Browsing by Subject "CORRELATE"

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  • Paatela, Teemu; Vasara, Anna; Nurmi, Heikki; Kautiainen, Hannu; Kiviranta, Ilkka (2020)
    The International Cartilage Repair Society (ICRS) score and the Oswestry Arthroscopic Score (OAS) have been validated to evaluate repair tissue quality. However, the performance of these scores has not been studied in typical patients undergoing cartilage repair and who have lesions of varying sizes. In this study, we compared the performance of the ICRS and the OAS scores and analyzed the effect of lesion characteristics on the performance of these two scores. Cartilage repair quality was assessed in a total of 104 arthroscopic observations of cartilage repair sites of the knee in 62 patients after autologous chondrocyte implantation. Two observers scored the repair areas independently with the ICRS and the OAS scores. The performance of both scores was evaluated according to internal consistency and inter-rater reliability and correlation between the scores. The frequency and proportion of disagreements were analyzed according to the repair site area and the given score. The correlation between the scores was good (r = 0.91, 95% confidence interval [CI]: 0.87-0.94). Both scores showed moderate internal consistency and inter-rater reliability. Cronbach's alpha was 0.88 (95% CI: 0.80-0.92) for the ICRS score and 0.79 (95% CI: 0.70-0.86) for the OAS score. The intraclass correlation coefficient was 0.89 (95% CI: 0.84-0.92) for the ICRS and 0.81 (95% CI: 0.74-0.87) for the OAS scores. The frequency and proportion of disagreements were higher in larger repair sites. In arthroscopic use, both ICRS and OAS scores perform similarly, however, their reliability deteriorates as the lesion size increases. (c) 2019 Orthopaedic Research Society. Published by Wiley Periodicals, Inc. J Orthop Res
  • Mantula, Paula S.; Outinen, Tuula K.; Jaatinen, Pia; Hämäläinen, Mari; Huhtala, Heini; Pörsti, Ilkka H.; Vaheri, Antti; Mustonen, Jukka T.; Mäkelä, Satu M. (2018)
    Background Puumala hantavirus (PUUV) infected patients typically suffer from acute kidney injury (AKI). Adipokines have inflammation modulating functions in acute diseases including AKI. We examined plasma levels of three adipokines (resistin, leptin, and adiponectin) in acute PUUV infection and their associations with disease severity. Methods This study included 79 patients hospitalized due to acute PUUV infection. Plasma resistin, leptin, adiponectin, as well as IL-6 and CRP, were measured at the acute phase, recovery phase and one year after hospitalization. Results Plasma resistin levels were significantly higher in the acute phase compared to the recovery phase and one year after (median resistin 28 pg/mL (11-107) vs. 17 pg/mL (7-36) vs. 14 pg/mL (7-31), p= 353.6 mu mol/L) (OR 1.08, 95% CI 1.02-1.14). Neither plasma leptin nor adiponectin level had any correlation with creatinine concentration or the amount of albuminuria. Conclusions Plasma resistin independently associates with the severity of AKI in acute PUUV infection. The association of resistin with the amount of albuminuria suggests that the level of plasma resistin is not only influenced by renal clearance but could have some role in the pathogenesis of AKI during PUUV infection.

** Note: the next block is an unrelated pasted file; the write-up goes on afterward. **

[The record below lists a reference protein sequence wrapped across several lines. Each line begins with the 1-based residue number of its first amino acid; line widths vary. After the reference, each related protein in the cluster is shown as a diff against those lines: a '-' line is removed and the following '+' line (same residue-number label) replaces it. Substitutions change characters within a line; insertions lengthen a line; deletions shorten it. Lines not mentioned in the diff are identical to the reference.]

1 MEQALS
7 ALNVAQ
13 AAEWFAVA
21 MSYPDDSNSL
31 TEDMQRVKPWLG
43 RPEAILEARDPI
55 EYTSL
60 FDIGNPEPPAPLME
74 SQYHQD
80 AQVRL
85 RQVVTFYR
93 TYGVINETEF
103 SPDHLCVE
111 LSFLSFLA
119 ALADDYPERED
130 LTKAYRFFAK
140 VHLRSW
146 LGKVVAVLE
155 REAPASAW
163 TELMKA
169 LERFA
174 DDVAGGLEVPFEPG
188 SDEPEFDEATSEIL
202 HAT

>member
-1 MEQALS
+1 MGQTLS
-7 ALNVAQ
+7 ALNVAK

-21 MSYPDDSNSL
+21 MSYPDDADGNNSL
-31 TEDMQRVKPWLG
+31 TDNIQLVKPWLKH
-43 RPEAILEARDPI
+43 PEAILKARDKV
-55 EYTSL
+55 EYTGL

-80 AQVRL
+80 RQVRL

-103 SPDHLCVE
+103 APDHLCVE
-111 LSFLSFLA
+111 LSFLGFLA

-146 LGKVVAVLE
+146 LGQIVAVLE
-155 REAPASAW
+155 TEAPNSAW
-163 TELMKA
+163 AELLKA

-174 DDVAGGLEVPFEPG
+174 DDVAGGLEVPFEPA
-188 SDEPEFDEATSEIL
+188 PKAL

• Bernardi, Nicolo F.; Codrons, Erwan; di Leo, Rita; Vandoni, Matteo; Cavallaro, Filippo; Vita, Giuseppe; Bernardi, Luciano (2017)
    In light of theories postulating a role formusic in forming emotional and social bonds, here we investigated whether endogenous rhythms synchronize between multiple individuals when listening to music. Cardiovascular and respiratory recordings were taken from multiple individuals (musically trained or music-naive) simultaneously, at rest and during a live concert comprisingmusic excerpts with varying degrees of complexity of the acoustic envelope. Inter-individual synchronization of cardiorespiratory rhythms showed a subtle but reliable increase during passively listening to music compared to baseline. The low-level auditory features of the music were largely responsible for creating or disrupting such synchronism, explaining similar to 80% of its variance, over and beyond subjective musical preferences and previous musical training. Listening to simple rhythms and melodies, which largely dominate the choice of music during rituals and mass events, brings individuals together in terms of their physiological rhythms, which could explain why music is widely used to favor social bonds.
  • Gazali, Ahmad M.; Schroderus, Anna-Mari; Näntö-Salonen, Kirsti; Rintamäki, Reeta; Pihlajamäki, Jussi; Knip, Mikael; Veijola, Riitta; Toppari, Jorma; Ilonen, Jorma; Kinnunen, Tuure (2020)